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Brief description

The vertical electric field data were collected using an electric field mill (EFM) developed and deployed under the approval of AAS_974 (Principal Investigator: Gary Burns). The Concordia EFM deployment and data collection was approved by IPEV (France)/PNRA(Italy) via "Electrocite Atmospherique DC 33N".

Associated 20-minute averaged meteorological data are provided for research convenience via permission from Dr Paolo Grigioni and were derived from 1-minute resolution data data collected under IPEV/PNRA "Routine Meteorological Observations at Station Concordia" which is financially supported by PNRA through collaboration with ENEA (Italy).

In January 2009 an electric field mill (EFM) was deployed at Concordia and operated until December 2011. This electric field mill is mounted on an all metal post ~3m above the snow surface. Values are positive for a downward-directed electric field. This EFM is similar to one deployed at Vostok in January 2006. The Concordia EFM 'compression factor' is taken to be equivalent to the similar instrument calibrated at Vostok and was determined by stepping voltages between +5 and -5kV through a wire above the EFM at Vostok. Linkage to the Concordia EFM was determined using a Faraday-shielded box containing parallel plates placed over the rotating dipole to which a range of stepped voltages were applied. A single calibration factor has been applied for the entire (2009-2011) Concordia data set and absolute values (V/m) at ~3m above the snow surface are provided.

Three of the four data sets here-in have been corrected for the solar wind imposed potential (SWIP) above Concordia determined from the Weimer (2001) empirical model (without adjustment for the possible AL auroral index allowance), offset by 20-minutes as the average allowance for the propagation of the interplanetary magnetic field influence from the noon magnetopause to the near-ground-level (~3m) electric field measurements at Concordia. The magnitude of the correction for the SWIP influence and the determination of the appropriate scaling factor are described in the Appendix section of Burns et al. (2017).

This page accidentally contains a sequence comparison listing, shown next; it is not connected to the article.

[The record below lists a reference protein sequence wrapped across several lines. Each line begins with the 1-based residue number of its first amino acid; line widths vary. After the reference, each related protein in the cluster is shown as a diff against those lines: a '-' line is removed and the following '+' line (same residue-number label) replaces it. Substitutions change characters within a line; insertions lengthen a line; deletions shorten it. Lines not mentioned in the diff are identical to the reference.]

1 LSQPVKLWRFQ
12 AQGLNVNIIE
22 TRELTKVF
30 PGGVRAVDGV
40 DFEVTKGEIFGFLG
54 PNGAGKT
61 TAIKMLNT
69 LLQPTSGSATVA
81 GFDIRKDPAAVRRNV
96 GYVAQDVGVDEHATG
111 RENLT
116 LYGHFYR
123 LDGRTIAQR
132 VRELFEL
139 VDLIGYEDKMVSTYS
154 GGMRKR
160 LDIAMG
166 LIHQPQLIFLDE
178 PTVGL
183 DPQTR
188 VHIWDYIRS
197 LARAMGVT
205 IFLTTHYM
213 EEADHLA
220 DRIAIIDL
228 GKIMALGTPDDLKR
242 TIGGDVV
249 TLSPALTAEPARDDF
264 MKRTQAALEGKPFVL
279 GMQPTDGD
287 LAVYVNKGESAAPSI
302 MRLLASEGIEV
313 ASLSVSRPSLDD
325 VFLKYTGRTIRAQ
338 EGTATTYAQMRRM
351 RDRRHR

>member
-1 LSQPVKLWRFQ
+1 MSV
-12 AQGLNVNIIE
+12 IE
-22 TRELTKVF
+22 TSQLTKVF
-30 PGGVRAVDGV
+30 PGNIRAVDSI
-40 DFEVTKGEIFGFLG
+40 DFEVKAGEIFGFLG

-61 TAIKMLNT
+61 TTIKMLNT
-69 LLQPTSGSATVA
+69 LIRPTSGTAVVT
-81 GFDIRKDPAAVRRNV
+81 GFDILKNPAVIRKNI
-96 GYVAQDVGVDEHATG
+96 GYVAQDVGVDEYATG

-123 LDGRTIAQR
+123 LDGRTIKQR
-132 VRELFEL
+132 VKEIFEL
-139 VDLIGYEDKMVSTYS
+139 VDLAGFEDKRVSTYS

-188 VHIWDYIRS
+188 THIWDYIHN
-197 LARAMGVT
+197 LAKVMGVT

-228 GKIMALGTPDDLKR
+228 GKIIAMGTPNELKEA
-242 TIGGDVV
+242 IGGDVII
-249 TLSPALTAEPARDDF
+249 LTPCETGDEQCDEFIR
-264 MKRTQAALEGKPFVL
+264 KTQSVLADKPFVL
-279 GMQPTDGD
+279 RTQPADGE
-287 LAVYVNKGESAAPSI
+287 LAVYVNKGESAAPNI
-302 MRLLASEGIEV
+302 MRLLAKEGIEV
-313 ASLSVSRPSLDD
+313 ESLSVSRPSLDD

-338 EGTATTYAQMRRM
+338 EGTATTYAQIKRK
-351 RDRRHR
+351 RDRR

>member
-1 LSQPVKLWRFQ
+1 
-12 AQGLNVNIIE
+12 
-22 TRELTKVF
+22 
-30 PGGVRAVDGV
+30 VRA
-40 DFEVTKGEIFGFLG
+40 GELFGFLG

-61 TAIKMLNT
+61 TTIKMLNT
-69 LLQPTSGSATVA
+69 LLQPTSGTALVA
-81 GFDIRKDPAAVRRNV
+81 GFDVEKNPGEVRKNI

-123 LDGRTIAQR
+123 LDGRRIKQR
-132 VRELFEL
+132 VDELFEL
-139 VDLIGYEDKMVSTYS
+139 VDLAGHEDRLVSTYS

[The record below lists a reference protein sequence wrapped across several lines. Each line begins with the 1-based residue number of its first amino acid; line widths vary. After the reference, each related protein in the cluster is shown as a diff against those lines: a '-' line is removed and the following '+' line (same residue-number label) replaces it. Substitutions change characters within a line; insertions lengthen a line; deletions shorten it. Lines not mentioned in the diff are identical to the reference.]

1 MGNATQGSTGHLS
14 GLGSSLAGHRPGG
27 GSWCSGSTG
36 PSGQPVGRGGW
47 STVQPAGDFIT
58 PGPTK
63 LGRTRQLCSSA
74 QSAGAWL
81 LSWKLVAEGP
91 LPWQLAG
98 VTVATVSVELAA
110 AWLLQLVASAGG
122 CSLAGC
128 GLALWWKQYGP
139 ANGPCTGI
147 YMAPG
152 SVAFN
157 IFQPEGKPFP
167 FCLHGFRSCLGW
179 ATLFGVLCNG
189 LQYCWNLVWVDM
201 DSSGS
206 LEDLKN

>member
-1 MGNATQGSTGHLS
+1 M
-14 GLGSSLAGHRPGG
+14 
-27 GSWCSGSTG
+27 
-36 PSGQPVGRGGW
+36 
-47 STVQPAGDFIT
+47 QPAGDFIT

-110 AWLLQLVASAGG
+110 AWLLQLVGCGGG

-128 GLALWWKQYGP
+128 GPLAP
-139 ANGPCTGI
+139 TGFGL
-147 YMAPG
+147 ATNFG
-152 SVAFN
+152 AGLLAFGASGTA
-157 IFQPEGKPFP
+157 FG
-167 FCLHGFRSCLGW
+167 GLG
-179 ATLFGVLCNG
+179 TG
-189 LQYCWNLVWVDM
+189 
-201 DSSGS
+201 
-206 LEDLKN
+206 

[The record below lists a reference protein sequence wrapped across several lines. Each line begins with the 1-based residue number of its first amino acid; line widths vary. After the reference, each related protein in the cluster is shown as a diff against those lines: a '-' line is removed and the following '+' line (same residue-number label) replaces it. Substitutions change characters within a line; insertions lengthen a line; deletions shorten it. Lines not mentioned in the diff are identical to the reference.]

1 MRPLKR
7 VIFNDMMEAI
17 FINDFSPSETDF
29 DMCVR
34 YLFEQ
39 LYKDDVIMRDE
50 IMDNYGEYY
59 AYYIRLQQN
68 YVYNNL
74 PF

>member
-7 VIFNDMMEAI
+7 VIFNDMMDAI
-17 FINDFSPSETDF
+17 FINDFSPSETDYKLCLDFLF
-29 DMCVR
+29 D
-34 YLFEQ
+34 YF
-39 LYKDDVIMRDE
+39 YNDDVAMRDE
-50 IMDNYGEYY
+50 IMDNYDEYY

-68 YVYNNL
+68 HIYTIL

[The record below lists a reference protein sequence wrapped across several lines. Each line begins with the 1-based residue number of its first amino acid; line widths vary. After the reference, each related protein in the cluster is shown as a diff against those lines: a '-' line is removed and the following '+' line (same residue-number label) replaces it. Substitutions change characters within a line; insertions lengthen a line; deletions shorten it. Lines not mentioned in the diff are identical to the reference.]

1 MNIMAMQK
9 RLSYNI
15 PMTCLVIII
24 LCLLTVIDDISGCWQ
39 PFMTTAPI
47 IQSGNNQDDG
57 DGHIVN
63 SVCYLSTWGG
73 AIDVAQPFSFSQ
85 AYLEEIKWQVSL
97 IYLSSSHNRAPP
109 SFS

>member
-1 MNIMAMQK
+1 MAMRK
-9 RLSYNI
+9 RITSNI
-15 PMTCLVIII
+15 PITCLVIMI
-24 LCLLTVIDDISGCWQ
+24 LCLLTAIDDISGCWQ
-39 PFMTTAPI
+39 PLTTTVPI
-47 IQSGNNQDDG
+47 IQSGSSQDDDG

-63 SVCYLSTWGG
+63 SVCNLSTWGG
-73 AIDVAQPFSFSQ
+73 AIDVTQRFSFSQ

The three separate, corrected-for-SWIP, data selections are described in Burns et al. (2017). An initial rejection of the minute-averaged data is made for electric fields with two hour prior to and after exceeding 333 V/m for all data sets. This rejects measurements generally influenced by local falling, wind-blown or lifted snow or ice which result in high electric field values. The extended time intervals are a conservative allowance for the local influences prior to the cut-off electric field value being reached and after lower values are again recorded.

For two of the three separate, corrected-for-SWIP data sets an additional criteria with different levels of severity was used to reject rapid variations below the cut-off threshold based on jumps in the electric field within a five-minute interval. Due to the time constant (~15 minutes) associated with the atmospheric circuit, rapid variations in the electric field are more likely to be associated with local influences. This is confirmed in Burns et al. (2017) by the relative association of the selected data sets with the SWIP-above-Concordia and independently by comparison with simultaneous electric field measurements at Vostok.

Strong variation rejection (svr) data selections reject minute-averaged data within 30 minutes of a jump of 33 V/m (with 5 minutes). Medium variation rejection (mvr) data selections reject minute-averaged data within 10 minutes of a jump of 57 V/m (within 5 minutes). No variation rejection (nvr) data selections made no rejection on the basis of rapid variations (within 5 minutes). At least 16 individual minutes of data (80%) were required for determination of a 20-minute average.

The fourth electric field data set listed herein is the 20-minute average of the nvr data without correction for the local SWIP. Here-in this may be referred to as the 'raw' absolute, 20-minute-average, electric field measurement. Also included with the data are the Weimer (2001) model SWIP (in kV) above Vostok, calculated as described in Burns et al. (2017).